• Ownership of evaluation & evaluative mindset in communities, especially the youth

When I decide what to do and I do it, then I have taken ownership”. Philip Forth

Participation, inclusion, and ownership are key learning topics in the association EvalGender+ / EvalYouth. We often use the term participation, but do we reflect on the degree and depth of engagement? When communities own the evaluation process, they develop an evaluative mindset and can act based on evidence. Constellation’s Community Life Competence approach aims to foster ownership through action learning cycle from planning to self-assessment. For example, in 90 villages of Assam (India), we used family and community-centered approach to immunization where youth have played a key role. Community members collectively learned about the current status of an issue, compiled an action plan and tracked their own progress. Community members valued the contribution of youth, youth recognized the importance of immunization and will ensure it for their own children. Youth learned to think critically. Additionally, family-centered approach ensured that onus of health of the children was not solely on the mother.

For contextual and realistic evaluation on issues related to communities, let us create human-centered conditions and make participation less cosmetic and more substantial. For achieving SDGs, all stakeholders have a key role to play. Communities need to shoulder the responsibility, then, ‘no one will be left behind’.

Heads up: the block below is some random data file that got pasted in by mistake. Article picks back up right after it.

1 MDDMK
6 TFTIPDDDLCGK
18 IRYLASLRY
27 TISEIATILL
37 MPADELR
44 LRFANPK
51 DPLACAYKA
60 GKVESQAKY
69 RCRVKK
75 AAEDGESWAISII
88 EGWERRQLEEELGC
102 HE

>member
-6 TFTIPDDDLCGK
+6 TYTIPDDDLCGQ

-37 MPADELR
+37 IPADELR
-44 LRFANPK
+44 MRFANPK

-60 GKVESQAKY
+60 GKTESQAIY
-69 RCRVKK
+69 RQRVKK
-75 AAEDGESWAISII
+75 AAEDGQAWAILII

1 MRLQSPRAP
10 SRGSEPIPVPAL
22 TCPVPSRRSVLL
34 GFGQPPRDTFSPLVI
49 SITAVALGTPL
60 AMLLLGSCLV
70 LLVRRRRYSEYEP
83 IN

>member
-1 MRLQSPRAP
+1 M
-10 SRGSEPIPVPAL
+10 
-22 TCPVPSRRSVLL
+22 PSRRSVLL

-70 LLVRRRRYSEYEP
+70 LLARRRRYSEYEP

• Promoting Mentoring and South-South exchange as a mutual learning experience

Some other examples of successful associations, developed as one of EvalGender+ main initiatives and framed in the scope of the common agenda developed in Mexico in 2017, included a mentoring experience for young and emerging evaluators (YEEs) that actively participated in the second phase of the project on South-South collaboration on capacity development for Gender Transformative Evaluation developed in Asia (CoE SA), Africa (AGDEN) and Latin America (ReLAC and REDWIM). (See interregional report in English here and Spanish here). Interviews and analysis were made by YEEs that allowed to get a view on their needs regarding culturally and gender-sensitive training, but also we learned from each other in a two-way mentoring process. No doubt that our profession has an ample opportunity to contribute to social change and we are on track to continue building our capacities to reach this goal.

The next steps in this collaboration are pursuing the activities drafted in the agenda, as the creation of the joint task force to guide these efforts, and also to provide an input to the ongoing EvalYouth´s mentoring program to include the EFGRE approach.  It will also be relevant to seek the involvement of the local VOPES, local EvalYouth Chapters and also international evaluation bodies.

We firmly believe this is a good example to encourage evaluators from EvalPartners networks to cross-collaborate, in order to find a diversity of valuable perspectives that, we hope, will enrich the evaluation practice to leave no one behind.

Please join EvalYouth and EvalGender+ and reach us out at:

EvalYouth: evalyouth@gmail.com/evalyouthlac@gmail.com;

EvalGender+:  Svetlana Negroustoueva (negroustoueva@gmail.com) and Florencia Tateossian (Florencia.tateossian@unwomen.org).